Big Callig: A Writer Wednesday Post

June 18th, 2014 | Posted by Irene in Essays - (1 Comments)

Joy “Joy, According to Mary Cassatt” Photo & Calligraphy© Irene O’Garden 2014


This is a week of Big Callig– I was recently asked to create the piece above for the Garrison Art Center  to honor Tracy Strong , Gold Star Honoree at their 50th Birthday Gala and I was also commissioned on Saturday to design and hand-paint 18 wooden signs for a wedding this Saturday (!) So alas, all my words must be painted, not written this week.  But I am thinking of my dear readers, and hope you are feeling the love, the life and the joy!


Dr. Maya Angelou

Dr. Maya Angelou, iPad art and all text © Irene O’Garden, 2014

To listen to this post, please click here:Spirit Uncaged

I just wanted to look at Dr. Maya Angelou’s face awhile, so I drew her.  Those shining eyes. That impish mouth. That joy.

Glance at the breadth and depth of her creative explorations and you know she was woman after my own heart–memoirist, actress, singer, dancer, essayist, activist, producer, professor, poet. And though she bore a lifetime of scars, she was Dignity personified–a walking reminder to continually pull yourself up by your own bare feet even if you have no bootstraps.

Some years ago, I was privileged to hear her speak. The sound of her voice was like caramel, if it, like chocolate, came in bittersweet: a rich pour that seemed to flow from a vast ancient amphora of ancestral wisdom, prompting love, tolerance, forgiveness.

And I acutely appreciate her reflections on aging. I’ll direct you to the first twenty seconds of the Master Class she did for Oprah, though of course the entire event is well worth watching.

It’s hard to believe this mighty presence no longer dwells among us. But her spirit will continue to do so. It was uncaged decades ago.


A bit of  news:  I have mentioned here how pleased I am to have a poem in  A Slant of Light: Contemporary Women Writers of the Hudson Valley. I was just notified that the book has now received five prizes–get a first edition while you can!

A Slant Of Light

 1st Prize: 2014 USA Book Awards for Anthology

The 2014 da Vinci Eye Award for book cover artwork: part of the Eric Hoffer Book Awards. (Amy Cheng is our cover artist.)

Finalist in the 2014 Beverly Hills International Book Awards for Anthology

Finalist in the 2014 Next Generation Indie Book Awards in the category: Women’s Issues

Finalist in the 2014 International Book Awards sponsored by The American Book Fest in the category: Chick Lit/Women’s Literature




Muguets Muguets & Tissues, photo and all text © Irene O’Garden, 2014

If you really want to listen to my clogged-up voice, please click here:Muguets and Tissues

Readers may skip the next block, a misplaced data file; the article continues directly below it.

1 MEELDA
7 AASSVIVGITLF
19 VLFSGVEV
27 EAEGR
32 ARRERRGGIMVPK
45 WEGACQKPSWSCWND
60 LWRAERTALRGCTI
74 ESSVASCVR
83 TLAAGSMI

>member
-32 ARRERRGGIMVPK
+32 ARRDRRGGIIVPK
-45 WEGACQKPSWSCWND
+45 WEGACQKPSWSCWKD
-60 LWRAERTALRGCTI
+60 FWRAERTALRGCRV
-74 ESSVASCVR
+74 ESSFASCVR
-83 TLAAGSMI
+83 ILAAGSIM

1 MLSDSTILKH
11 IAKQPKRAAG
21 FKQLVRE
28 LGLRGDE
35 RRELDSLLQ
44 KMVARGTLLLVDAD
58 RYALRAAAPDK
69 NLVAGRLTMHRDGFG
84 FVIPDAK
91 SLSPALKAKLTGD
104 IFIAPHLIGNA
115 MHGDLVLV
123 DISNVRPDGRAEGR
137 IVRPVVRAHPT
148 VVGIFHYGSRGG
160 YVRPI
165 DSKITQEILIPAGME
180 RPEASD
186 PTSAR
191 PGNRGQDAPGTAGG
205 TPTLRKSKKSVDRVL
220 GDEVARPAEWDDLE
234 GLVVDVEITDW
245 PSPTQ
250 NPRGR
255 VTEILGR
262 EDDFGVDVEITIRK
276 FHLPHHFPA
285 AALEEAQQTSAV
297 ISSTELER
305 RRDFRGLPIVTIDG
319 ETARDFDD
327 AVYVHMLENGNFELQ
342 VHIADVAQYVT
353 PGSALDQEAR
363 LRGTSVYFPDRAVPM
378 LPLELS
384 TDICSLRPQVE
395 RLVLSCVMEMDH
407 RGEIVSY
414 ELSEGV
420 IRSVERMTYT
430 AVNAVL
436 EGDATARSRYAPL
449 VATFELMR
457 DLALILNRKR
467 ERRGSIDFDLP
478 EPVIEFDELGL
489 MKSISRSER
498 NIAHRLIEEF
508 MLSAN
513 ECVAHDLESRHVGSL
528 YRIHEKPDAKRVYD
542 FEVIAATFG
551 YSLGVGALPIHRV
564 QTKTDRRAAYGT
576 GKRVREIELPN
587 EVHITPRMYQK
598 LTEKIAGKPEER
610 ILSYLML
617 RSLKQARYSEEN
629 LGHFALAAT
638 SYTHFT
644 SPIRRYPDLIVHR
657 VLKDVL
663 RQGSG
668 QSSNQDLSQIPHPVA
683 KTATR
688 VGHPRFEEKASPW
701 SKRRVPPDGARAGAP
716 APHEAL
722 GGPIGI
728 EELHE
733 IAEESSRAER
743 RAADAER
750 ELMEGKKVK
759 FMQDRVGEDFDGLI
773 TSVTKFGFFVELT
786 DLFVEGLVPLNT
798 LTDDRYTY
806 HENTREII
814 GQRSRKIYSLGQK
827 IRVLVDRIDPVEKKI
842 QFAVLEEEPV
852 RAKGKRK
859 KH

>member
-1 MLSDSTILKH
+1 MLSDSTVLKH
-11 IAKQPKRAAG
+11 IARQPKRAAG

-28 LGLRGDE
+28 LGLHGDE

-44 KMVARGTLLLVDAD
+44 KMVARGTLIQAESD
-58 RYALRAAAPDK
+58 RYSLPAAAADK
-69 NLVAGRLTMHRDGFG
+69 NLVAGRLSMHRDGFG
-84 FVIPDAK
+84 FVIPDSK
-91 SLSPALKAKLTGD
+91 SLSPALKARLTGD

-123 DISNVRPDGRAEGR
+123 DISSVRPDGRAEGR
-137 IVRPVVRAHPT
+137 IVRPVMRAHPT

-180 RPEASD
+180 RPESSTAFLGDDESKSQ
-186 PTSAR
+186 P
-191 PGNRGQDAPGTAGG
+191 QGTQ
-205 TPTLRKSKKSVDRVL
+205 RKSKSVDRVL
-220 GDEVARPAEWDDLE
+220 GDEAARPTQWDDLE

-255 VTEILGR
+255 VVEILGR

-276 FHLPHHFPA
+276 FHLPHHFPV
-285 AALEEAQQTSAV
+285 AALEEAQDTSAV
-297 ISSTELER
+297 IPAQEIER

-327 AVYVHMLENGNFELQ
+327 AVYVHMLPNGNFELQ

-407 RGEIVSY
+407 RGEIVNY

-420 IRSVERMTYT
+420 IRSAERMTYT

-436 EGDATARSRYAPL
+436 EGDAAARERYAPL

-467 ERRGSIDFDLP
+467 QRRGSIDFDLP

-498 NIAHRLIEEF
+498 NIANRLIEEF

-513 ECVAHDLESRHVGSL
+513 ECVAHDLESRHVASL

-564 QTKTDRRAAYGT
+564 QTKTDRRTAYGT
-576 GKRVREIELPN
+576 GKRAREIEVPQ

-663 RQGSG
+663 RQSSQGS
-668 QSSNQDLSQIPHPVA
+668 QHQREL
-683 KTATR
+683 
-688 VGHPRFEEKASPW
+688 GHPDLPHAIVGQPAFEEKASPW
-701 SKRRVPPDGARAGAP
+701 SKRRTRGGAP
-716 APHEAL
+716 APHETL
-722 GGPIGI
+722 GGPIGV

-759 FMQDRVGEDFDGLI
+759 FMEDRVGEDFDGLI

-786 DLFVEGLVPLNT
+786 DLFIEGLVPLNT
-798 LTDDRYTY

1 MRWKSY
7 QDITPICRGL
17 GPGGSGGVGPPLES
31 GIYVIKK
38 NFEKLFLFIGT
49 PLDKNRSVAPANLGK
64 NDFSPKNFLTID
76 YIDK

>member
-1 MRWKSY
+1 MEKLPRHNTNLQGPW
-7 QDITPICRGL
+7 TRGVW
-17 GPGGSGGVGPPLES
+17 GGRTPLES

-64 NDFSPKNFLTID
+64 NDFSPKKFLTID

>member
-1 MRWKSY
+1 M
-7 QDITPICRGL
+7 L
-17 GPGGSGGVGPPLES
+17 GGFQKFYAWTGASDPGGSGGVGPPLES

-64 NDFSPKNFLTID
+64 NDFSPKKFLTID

Oh, the fuzzy muzzy muddle-headed mediation of a cold! Right in the middle of this scurrying season, the flow of life congeals, senses blanketed in thick subterranean retreat, jello in the veins and brain.

Though people come and go throughout your day, forget your appearance–nothing makes your puffy self attractive. Red rims every feature of your face, your cracking voice seems to be emerging from an antique bathosphere, and the few movements you care to make are like a stop motion animation with the motion mostly stopped.

But there is comfort in withdrawal after a week of intense effort. And perhaps at day’s end, you can, in your pajamas, gather sorrel from the garden, roast garlic and shallots, chop the last potato, sip that savory soup, mix a toddy of brandy-addled ginger tea, climb into bed with an old-fashioned whodunnit, blessed by the faint but detectable scent of  a nosegay of muguets you plucked. And that’s nothing to sneeze at.


City Tulips

City Tulips, photo & all text © Irene O’Garden, 2014

As the old song goes, while strolling through the park one day, in the merry, merry month of May, I was taken by surprise… by the colossal size and the glory of the tulips on the way. These opulent beauties are gracing Madison Square Park for a few more days.

But I cannot linger to describe or draw conclusions from them (not that they need it) for I teach a dozen poetry classes this week to help our local schoolchildren cherish the natural world. (Thanks to the Hudson Highlands Land Trust’s  River of Words program.) So it’s a short post today.

Monday was School Forest Day here in Garrison, and I was asked to conduct a few sensory awareness exercises with first-graders. We watched leaves dance, listened to myriad sounds, learned to know a personal rock by touch alone.